In the opening monologue of Westworld, Anthony Hopkins’s Dr. Robert Ford lays out in detail the early history of the theme park that gives the show its name. “For three years, we lived here in the park, refining the hosts, before a single guest set foot inside,” he intones as the music softly swells behind him. “Our hosts began to pass the Turing Test after the first year, but that wasn’t enough for Arnold. He wanted to create consciousness.” In just a few sentences, the writers dropped us in a vivid setting and laid out the question of robot sentience that drives the drama of the 10 episodes that followed.
Except it didn’t really start like that, did it? (Maybe in an alternate timeline.) The real Westworld begins with a disembodied voice interrogating Dolores as she sits in an examination chair: “Do you know where you are?” it asks, and she answers, “I’m in a dream.”
At the Outline, however, you can watch a recap of Westworld that begins with Anthony Hopkins talking about the genesis of the park, and proceeds in purely chronological order from there. A video editor on staff at the Outline apparently took it upon him- or herself to recut the entire series—all 10 hours of it—in purely chronological order, wrestling its multiple timelines into something resembling a coherent linear narrative. The accompanying post explains that the resulting video is only 90 minutes long, however, because “the ‘normal’ parts of Westworld” have been sped up, though it’s unclear what exactly constitutes a “normal” part.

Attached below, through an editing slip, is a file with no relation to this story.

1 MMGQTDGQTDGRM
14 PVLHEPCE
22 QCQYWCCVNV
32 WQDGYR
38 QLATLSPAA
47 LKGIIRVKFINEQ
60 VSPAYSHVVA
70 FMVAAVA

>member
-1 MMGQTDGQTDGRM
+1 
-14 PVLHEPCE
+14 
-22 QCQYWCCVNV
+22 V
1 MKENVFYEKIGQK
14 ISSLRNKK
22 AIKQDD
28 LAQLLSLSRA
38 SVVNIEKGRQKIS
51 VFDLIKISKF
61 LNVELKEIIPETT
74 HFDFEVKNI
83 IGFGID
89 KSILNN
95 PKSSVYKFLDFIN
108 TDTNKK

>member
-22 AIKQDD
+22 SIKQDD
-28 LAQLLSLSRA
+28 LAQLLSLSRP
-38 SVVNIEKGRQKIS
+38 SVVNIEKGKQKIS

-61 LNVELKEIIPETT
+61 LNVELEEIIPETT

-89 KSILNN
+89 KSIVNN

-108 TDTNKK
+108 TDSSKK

If you’ve seen Westworld already, I’m not sure you want to sink another hour and a half of your life into it, though you may have a minor revelation or two. If you haven’t seen it, well, just watch the actual show. Westworld was fun to watch because of its dizzying plot, not in spite of it, and the “I’m in a dream” intro is a lot more elegant than the history lesson. Either way, it’s sort of mind-boggling to imagine how long the re-edit must have taken to assemble. If you’re interested, you can watch it here.